I put in a backyard pond–which is a story for another time!–and wanted plantings around it that were low maintenance. Decided to try a variety of grasses and sedums and put out a call to fellow gardeners who were thinning sedum now that the weather has cooled. Donations of cuttings came in in spades. I remembered that pumpkins can provide all the nutrients sedums need to grow, so I bought a Peanut Pumpkin, because I love the texture, cut sedum stems, and made a fall arrangement that is both beautiful–to my mind!–and beneficial to next year’s garden.
Found a gorgeous Peanut Pumpkin at a favorite place in Baltimore County called Misty Valley Farms that grows amazing pumpkin varieties.
I attached moss to the pumpkin with hot glue. The moss will act as a medium for growing roots and a sponge when watered.
I hot glued eight different varieties of sedums to the moss. They will root in the damp medium and take nutrients from the pumpkin as it begins to decay. Once the season ends, I’ll put the pumpkin outside to rot. The sedum will grow like a weed, and the pumpkin will turn into rich compost. Win, win!
Just returned from Negril, Jamaica. Had the opportunity to eat at Zimbali’s Mountain Cooking School and tour their organic farm with the head gardener. Mangos, sugarcane, bananas, pumpkins, coconuts, plantains, papayas, all grown there. And then the farmer drew our attention to a little ground plant called Mimosa purdica. It’s known in other countries as “Tickle Me” plant, but in Jamaica it’s name is much more sinister–“Slave Steps.” The horrible name refers to the island’s colonial past. If an enslaved person tried to escape a plantation, his or her path could be followed, because once disturbed, “Slave Steps” completely folds shut. A path of closed foliage indicated foot traffic that could lead to the poor soul trying to escape.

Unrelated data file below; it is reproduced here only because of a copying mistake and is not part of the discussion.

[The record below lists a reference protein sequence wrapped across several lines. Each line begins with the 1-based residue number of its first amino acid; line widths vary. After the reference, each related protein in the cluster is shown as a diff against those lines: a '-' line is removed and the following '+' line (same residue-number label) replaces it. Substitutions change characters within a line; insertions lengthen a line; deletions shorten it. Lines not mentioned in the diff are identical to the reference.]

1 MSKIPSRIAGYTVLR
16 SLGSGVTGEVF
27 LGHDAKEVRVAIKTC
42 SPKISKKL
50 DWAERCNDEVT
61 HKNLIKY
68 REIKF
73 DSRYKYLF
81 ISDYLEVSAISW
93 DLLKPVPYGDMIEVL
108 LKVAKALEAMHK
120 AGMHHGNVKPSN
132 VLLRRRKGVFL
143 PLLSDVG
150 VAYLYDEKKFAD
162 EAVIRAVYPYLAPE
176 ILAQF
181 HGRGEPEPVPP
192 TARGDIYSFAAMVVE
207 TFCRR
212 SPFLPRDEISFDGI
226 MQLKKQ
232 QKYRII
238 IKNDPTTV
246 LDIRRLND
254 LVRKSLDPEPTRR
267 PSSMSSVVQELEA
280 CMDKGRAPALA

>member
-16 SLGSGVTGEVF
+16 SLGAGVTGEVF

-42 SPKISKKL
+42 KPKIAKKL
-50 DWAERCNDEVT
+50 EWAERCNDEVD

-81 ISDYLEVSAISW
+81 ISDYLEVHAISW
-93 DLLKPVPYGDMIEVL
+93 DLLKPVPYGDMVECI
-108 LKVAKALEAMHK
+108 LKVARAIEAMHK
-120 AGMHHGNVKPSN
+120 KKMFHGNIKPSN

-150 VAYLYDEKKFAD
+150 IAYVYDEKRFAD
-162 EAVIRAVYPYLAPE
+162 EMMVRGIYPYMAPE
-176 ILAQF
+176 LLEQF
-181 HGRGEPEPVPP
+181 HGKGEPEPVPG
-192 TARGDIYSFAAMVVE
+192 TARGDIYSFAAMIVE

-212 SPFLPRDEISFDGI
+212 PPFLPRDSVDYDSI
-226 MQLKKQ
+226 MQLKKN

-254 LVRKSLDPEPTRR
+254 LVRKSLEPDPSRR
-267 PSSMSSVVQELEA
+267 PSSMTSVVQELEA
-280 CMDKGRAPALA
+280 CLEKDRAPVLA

Big storms hit this afternoon, and in anticipation, I cut all my lavender in the cool of the morning before the plants warmed and released their fabulously-scented oil. Walked back in the house with three huge bunches I couldn’t get my hands around. Made a number of bouquets wrapped in simple twine for neighbors, my daughters, and other girlfriends. After tying the knots, I like to clean up the stems with shears so that the lengths of the stems are the same on both sides of the twine.
Fell in love with lavender when I lived in Aix-en-Provence one summer. The South of France is said to have the scent of lavender in its soul. I know the smell creates an oasis of clean and calm for me.
Weeding, cutting the grass, edging beds, and watering are incredibly rewarding and relaxing. Outside work creates moments of Zen for me, much like meditation does for others. The peace and quiet of working alone outside is heaven.
And then this happened.
This is Spud. She likes nothing better than to lie in a sunny spot in the grass or in our raised vegetable bed and oversee my gardening endeavors. I find her overly judgmental most of the time. It’s my fault really. I made a tactical error by having her outside with me while I fertilized my roses. I scratched around the bushes before fertilizing, and I should have known better. Since I had been scratching, clearly it meant that when I went inside, Spud needed to finish the job–by digging a pit and exposing the roots. It was all I could do to control myself. I’ll just consider it aeration. But she’s still fired.
There is a Celtic term, Anam Cara, meaning spirit friend. For me, Anam Cara is a place. It’s Richwood, WV, a stone’s throw from the amazingly beautiful Monongahela National Forest.
Richwood is the hometown of my good buddy Jeromy, whom I’ve visited for thirty years and with whom I’ve mule packed, swum in Rudolph Falls, canoed at midnight on Summit Lake, fished, and hiked. Breathtaking views and flora do my soul good.
Spring has sprung, though it’s still chilly in Charm City. One or two flowers popped up and, together, they made a nice arrangement this evening. Peonies, baptisia, irises, rhododendron, and dusty yarrow in back. And my favorite, Zéphirine Drouhin roses in front. Love their hot pink color, their thornlessness, and the fact that they grow in sun or shade. Highly recommend this fragrant climber, introduced in 1868, because it requires little hand holding.